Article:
Large Acoustic Neuroma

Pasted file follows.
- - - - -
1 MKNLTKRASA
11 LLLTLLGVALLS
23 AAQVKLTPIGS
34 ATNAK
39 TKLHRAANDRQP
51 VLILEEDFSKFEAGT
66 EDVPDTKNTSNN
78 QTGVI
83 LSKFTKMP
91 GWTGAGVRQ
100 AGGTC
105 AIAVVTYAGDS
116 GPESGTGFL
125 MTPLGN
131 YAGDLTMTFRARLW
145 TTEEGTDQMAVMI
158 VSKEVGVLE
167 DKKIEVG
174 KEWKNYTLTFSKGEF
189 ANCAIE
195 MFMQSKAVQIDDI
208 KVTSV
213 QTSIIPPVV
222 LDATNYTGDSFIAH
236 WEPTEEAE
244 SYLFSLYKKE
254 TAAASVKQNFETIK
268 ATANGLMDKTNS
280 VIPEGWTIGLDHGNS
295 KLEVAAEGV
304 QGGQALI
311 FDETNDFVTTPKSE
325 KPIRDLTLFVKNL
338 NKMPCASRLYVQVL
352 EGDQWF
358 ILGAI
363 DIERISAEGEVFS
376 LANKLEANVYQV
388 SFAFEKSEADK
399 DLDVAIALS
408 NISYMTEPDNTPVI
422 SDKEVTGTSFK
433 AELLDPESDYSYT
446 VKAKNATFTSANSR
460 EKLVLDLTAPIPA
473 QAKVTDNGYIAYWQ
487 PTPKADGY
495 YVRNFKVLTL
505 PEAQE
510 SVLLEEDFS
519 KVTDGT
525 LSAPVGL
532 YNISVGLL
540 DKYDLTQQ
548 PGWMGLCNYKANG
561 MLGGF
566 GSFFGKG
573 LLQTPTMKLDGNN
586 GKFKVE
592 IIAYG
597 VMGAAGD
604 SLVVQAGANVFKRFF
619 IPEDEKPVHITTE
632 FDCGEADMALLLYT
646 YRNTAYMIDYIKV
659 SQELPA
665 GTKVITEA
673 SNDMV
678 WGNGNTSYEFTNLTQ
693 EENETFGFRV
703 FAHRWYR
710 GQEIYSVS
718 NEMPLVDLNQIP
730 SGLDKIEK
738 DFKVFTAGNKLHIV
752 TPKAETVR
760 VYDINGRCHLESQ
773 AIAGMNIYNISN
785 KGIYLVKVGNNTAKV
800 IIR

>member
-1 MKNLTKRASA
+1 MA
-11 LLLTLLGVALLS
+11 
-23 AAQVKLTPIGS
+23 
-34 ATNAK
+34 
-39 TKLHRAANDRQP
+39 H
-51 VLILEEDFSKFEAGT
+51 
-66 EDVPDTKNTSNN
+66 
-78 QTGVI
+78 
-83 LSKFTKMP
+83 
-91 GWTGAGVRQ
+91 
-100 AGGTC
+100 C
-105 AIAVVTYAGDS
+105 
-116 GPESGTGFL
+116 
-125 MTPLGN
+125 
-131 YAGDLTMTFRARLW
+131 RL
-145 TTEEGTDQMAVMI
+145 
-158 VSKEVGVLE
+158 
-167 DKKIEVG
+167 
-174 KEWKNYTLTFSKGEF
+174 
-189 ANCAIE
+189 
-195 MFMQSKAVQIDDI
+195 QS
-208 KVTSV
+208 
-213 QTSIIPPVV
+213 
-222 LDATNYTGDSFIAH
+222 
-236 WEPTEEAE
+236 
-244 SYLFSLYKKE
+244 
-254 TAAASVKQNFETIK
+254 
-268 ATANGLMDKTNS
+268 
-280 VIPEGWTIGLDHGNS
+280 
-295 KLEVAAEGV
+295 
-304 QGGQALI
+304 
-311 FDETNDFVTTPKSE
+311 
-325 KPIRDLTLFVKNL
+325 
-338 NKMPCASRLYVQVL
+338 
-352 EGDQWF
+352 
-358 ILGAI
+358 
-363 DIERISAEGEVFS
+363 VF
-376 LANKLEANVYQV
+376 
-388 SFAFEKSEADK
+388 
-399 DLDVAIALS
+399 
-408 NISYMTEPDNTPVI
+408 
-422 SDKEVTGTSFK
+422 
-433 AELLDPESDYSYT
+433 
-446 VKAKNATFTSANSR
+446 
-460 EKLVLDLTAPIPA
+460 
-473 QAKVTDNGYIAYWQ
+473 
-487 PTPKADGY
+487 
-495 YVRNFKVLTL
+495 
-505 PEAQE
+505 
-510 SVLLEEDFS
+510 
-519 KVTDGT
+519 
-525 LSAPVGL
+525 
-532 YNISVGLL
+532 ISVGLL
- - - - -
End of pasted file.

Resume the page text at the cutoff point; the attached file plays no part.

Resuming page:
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My strategies for a section of large acoustic neuromas have evolved from gross total aggressive resection to radical subtotal removal with preservation of facial nerve function. This is a 32 year old male who presented with a right-sided hearing loss, and on MRI evaluation, was known to have a relatively large medially-located acoustic neuroma. He underwent a suboccipital or a retromastoid craniotomy in the lateral position. The suboccipital muscles were mobilized inferiorly. The emissary vein was interrupted and controlled. Borehole was placed at the prism junction of the transfer since sigmoid sinuses. The dura was in size around the venous sinuses. I ignored all dissection, identify the lower cranial nerves early. Debulking of the tumor allowed mobilization of the inferior pole of the tumor from the lower cranial nerves and the brain stem. A plan can be relatively easily found in this area for these tumors. Now the tumor capsule is being rolled in the lateral direction and the breast stem is being protected as much as possible. Sharp dissection is used at the areas where the peel plans against the brainstem are more identifiable. My dissection continued along the more medial aspect of the brainstem, whereas you can see the tumor is quite adherent to the peel of that brain stem. This is relatively typical for large encystic tumors. Sharp dissection is used as much as possible. Here is the eighth cranial nerve that's being disconnected. Stimulation mapping will next identify the facial nerve near the brain stem. Here's the facial nerve that was identified early. The nerve is very much engulfed by the tumor. I re-diverted my attention superiorly where the tumor was further debulked from the trigeminal nerve. However, a portion of the tumor was left behind to protect facial function. As you can see, even though small piece of tumor was left behind, the appearance of this residual tumor on MRI is relatively very minimal and small, and this patient recovered from his surgery without any facial function deficit. Thank you.
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